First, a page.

Why Your Jaw Is So Sore When You Wake Up

Photographed by Michael Beckert.
For some people, when they wake up in the morning and take a big yawn, they feel a dull, achy pain radiating from their chin to their ear. Or maybe it's difficult to open and close their mouth. If this happens to you, and especially if that pain continues throughout the day, you're probably wondering what the deal is.
In most cases, jaw soreness is caused by excessive grinding or clenching of your teeth at night, says Robert Merrill, DDS, clinical professor and residency director for oralfacial pain at the UCLA School of Dentistry. It's kind of spooky to think about yourself snoozing peacefully on the outside and grinding away at your teeth on the inside, but these symptoms are actually pretty common. Surveys suggest that about one in four people are aware of symptoms related to jaw pain, Dr. Merrill says. "This would include some jaw muscle tenderness, clicking, or other noises during jaw movement and joint tenderness," he says.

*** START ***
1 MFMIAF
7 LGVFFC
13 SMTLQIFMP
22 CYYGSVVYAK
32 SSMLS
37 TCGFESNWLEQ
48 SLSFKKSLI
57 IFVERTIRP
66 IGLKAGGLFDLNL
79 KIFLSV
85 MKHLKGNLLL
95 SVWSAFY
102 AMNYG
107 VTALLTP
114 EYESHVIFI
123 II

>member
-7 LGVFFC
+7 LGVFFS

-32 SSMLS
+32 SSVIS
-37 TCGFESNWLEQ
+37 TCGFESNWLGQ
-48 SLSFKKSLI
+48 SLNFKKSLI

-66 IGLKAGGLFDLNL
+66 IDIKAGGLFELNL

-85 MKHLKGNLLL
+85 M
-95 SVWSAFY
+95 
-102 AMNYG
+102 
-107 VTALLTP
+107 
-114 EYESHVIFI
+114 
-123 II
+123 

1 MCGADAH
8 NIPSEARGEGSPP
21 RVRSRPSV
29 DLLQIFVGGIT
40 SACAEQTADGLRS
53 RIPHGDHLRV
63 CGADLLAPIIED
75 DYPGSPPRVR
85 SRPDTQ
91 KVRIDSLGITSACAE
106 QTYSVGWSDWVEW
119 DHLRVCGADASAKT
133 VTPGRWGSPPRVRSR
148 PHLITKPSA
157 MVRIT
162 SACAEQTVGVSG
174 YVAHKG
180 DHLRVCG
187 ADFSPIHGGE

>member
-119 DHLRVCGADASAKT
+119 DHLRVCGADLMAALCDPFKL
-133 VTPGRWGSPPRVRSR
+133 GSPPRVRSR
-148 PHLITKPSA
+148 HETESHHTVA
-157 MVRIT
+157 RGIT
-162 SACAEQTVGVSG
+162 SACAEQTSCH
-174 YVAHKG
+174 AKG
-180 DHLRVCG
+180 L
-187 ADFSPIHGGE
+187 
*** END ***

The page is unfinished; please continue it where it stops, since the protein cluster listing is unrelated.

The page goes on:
If you are experiencing any sort of jaw or mouth pain, mention it to your dentist so they can evaluate your mouth, Dr. Merrill says. "The main purpose of the physical examination of the jaw is to determine the source of pain," he says. Your dentist will "palpitate the muscles and joints" to see if they can replicate the kind of pain you're experiencing, and figure out the cause, he says. Depending on how mild your symptoms are, making a few lifestyle adjustments might be enough to ease your pain.
Usually, dentists will recommend that you limit daytime jaw activity for a period of time if you are experiencing jaw soreness, Dr. Merrill says. "This is done by softening the diet, avoiding hard or chewy foods or gum, and doing some jaw stretching exercises to stretch out the soreness of the muscles," he says. Ahead are three common culprits for morning jaw pain.